“Nothing is ever going to be the same again. Shine (1996) was a unique experience and very few people are ever lucky to feel that degree of universal acceptance. Very seldom can you say that films change people's lives. As far as the world was concerned, this film came out of nowhere, it really sort of barnstormed across the world. It projected me into a new arena and in the process made a star out of Geoffrey Rush, completely changed David Helfgott's life and Lynn Redgrave's career was kick-started again. There were a number of us involved in this film whose lives were never going to be the same again. It was unique, not in the sense of some sort of fluke, just that it was a dark horse.” Scott Hicks
However, Hicks did not gain international attention until he directed the biographical movie “Shine” (1996), based on the life of pianist David Helfgott, who suffered a mental breakdown and spent years in institutions, with a screenplay by Jan Sardi. Starring Geoffrey Rush, the film premiered at the Sundance Film Festival on January 21, 1996, and was awarded an Oscar for Best Actor in a Leading Role for Rush's performance. The film also received Academy Award nominations for Best Picture, Best Director, Best Writing, Screenplay Written Directly for the Screen, Best Film Editing, Best Music, Original Dramatic Score and Best Actor in a Supporting Role. Apart from Oscar honors, “Shine” also brought Hicks various awards and nominations, such as an AFI Award for Best Director, a Golden Key Art Fiction for Best Direction from the 1997 Art Film Festival, Fantasporto's Directors' Week Award for Best Director, the Jury Award for Best Film at the 1996 Ft. Lauderdale International Film Festival, Rotterdam International Film Festival 's Audience Award, St. Louis International Film Festival's Audience Choice Award, Toronto International Film Festival's Metro Media Award and People's Choice Award, BAFTA nominations for Best Film and the David Lean Award for Direction, a Golden Globe nomination for Best Director - Motion Picture, a Humanitas Prize nomination for Feature Film Category, a DGA nomination for Outstanding Directorial Achievement in Motion Pictures, a Golden Satellite nomination for est Director of a Motion Picture and a WGA nomination for Best Screenplay Written Directly for the Screen. At the box office, “Shine” grossed $35,892,330 against a budget of $5.5 million.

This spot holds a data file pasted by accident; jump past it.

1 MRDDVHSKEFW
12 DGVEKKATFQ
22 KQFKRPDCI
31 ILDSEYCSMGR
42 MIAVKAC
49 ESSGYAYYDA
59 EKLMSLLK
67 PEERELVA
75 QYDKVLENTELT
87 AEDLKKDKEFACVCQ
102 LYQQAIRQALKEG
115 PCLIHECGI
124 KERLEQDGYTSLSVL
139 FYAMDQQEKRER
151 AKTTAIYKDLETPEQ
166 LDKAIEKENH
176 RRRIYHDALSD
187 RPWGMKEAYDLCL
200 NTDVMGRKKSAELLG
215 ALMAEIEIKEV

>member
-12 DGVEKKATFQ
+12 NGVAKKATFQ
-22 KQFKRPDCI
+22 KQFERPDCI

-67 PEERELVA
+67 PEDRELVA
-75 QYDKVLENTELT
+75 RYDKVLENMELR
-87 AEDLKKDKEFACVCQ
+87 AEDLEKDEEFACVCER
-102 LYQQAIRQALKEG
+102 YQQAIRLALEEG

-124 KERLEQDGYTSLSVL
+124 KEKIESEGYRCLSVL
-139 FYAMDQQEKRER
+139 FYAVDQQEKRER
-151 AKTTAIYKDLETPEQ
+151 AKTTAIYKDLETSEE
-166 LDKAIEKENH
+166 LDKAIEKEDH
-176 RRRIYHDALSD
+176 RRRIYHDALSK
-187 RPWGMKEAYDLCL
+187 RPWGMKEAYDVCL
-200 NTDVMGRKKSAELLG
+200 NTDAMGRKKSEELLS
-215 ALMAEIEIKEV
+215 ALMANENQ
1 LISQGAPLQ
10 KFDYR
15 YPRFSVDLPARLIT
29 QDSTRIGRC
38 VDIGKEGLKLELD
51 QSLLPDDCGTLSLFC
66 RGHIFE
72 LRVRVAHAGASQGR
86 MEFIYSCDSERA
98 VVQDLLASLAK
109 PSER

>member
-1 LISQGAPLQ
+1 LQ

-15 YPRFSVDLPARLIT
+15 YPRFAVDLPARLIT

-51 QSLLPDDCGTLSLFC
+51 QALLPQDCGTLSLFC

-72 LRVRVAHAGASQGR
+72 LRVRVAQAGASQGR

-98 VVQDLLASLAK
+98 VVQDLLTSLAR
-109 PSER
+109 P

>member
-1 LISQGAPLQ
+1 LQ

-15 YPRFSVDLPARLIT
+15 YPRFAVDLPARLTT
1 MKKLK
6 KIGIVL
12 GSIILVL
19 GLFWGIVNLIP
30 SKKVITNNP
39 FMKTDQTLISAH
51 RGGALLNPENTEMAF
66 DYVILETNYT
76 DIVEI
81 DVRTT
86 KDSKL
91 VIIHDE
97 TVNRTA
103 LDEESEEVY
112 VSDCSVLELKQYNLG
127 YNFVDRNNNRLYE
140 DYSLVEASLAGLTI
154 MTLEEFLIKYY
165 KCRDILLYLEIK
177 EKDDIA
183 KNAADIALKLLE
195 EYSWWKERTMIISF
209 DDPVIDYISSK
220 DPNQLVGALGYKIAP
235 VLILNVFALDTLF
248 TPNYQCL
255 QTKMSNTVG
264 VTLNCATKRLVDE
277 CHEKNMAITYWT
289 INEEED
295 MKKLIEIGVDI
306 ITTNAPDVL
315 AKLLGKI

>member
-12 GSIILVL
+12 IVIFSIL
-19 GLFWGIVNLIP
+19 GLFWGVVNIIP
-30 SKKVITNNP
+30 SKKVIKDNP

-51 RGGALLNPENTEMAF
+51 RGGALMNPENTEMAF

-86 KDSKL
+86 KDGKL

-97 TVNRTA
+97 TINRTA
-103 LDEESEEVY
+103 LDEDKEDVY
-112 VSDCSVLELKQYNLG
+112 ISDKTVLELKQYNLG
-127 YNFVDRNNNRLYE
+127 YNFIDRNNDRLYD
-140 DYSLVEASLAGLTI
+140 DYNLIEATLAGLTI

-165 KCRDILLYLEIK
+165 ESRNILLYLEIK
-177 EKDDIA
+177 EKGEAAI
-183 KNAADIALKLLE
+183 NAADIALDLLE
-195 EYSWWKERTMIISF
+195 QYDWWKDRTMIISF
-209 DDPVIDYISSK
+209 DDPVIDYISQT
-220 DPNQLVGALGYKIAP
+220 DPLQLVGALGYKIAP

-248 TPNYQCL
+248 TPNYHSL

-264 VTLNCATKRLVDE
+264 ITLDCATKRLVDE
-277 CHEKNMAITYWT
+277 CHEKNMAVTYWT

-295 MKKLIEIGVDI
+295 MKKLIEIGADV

Following his international success, Hicks co-wrote and directed his first Hollywood film, “Snow Falling on Cedars” (1999), based on the novel of the same title by David Guterson. The film, which starred Ethan Hawke, Youki Kudoh, Reeve Carney, Anne Suzuki and Rick Yune, was nominated for an Academy Award for Best Cinematography. He earned a 2000 Golden Satellite nomination for Best Director for the film. In 2001, Hicks directed Anthony Hopkins, Anton Yelchin, Hope Davis, Mika Boorem and David Morse in the drama/thriller “Hearts in Atlantis,” which was loosely adapted from Stephen King's novella “Low Men in Yellow Coats,” from his story collection “Hearts in Atlantis.” The film received mixed reviews from critics and was not a box office hit.
Following a six year hiatus, Hicks returned to the director's chair when he helmed Catherine Zeta-Jones, Aaron Eckhart, Abigail Breslin and Patricia Clarkson in the American romance/drama film “No Reservations” (2007). The film grossed $43,107,979 in the US and $49,493,071 in foreign markets for a total worldwide box office of $92,601,050. The budget was $28 million. The same year, he also produced and directed the documentary film “Glass: A Portrait of Philip in Twelve Parts.” Two years later, Hicks directed Clive Owen, Laura Fraser, Emma Lung, Nicholas McAnulty and George MacKay in the Australian/British drama film “The Boys Are Back,” based on Simon Carr's book, “The Boys Are Back In Town.”
Hicks has completed directing the upcoming drama film “The Lucky One,” which is set to be released in the US on April 20, 2012. Zac Efron, Blythe Danner and Taylor Schilling wil star in the film.
Art Film Festival: Golden Key, Art Fiction: Best Direction, “Shine,” 1997
Fantasporto: Directors' Week Award, Best Director, “Shine,” 1997
Rotterdam International Film Festival: Audience Award, “Shine,” 1997
Australian Film Institute: AFI Award, Best Director, “Shine,” 1996
Ft. Lauderdale International Film Festival: Jury Award, Best Film, “Shine,” 1996
St. Louis International Film Festival: Audience Choice Award, “Shine,” 1996
Toronto International Film Festival: Metro Media Award, “Shine,” 1996
Toronto International Film Festival: People's Choice Award, “Shine,” 1996
News & Documentary Emmy: Emmy, Outstanding Achievement in a Craft in News and Documentary Programming – Directors, “Submarines: Sharks of Steel,” 1994
Lucas - International Festival of Films for Children and Young People: Lucas Children's Section, “Sebastian and the Sparrow,” 1990